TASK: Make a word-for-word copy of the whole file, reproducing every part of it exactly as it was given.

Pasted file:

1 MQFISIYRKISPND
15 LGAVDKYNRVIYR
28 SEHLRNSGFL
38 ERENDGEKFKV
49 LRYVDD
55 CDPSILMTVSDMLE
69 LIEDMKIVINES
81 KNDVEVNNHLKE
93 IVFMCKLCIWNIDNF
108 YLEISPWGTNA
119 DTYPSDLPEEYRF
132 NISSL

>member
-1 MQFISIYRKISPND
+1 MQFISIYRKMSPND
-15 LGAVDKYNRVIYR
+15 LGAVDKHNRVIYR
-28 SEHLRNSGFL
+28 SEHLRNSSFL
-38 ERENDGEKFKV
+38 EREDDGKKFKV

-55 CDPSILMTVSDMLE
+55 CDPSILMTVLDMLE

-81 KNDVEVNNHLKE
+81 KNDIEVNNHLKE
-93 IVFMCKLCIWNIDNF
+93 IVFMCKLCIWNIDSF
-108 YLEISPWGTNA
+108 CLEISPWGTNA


1 MQFISIYRKISPND
15 LGAVDKYNRVIYR
28 SEHLRNSGFL
38 ERENDGEKFKV
49 LRYVDD
55 CDPSILMTVSDMLE
69 LIEDMKIVINES
81 KNDVEVNNHLKE
93 IVFMCKLCIWNIDNF
108 YLEISPWGTNA
119 DTYPSDLPEEYRF
132 NISSL

>member
-1 MQFISIYRKISPND
+1 MQFISIYRKMSPND
-15 LGAVDKYNRVIYR
+15 LGAVDKHNRVIYR
-28 SEHLRNSGFL
+28 SEHLRNSSFL
-38 ERENDGEKFKV
+38 EREDDGKKFKV

-55 CDPSILMTVSDMLE
+55 CDPSILMTVLDMLE

-81 KNDVEVNNHLKE
+81 KNDIEVNNHLKE
-93 IVFMCKLCIWNIDNF
+93 IVFMCKLCIWNIDSF
-108 YLEISPWGTNA
+108 CLEISPWGTNA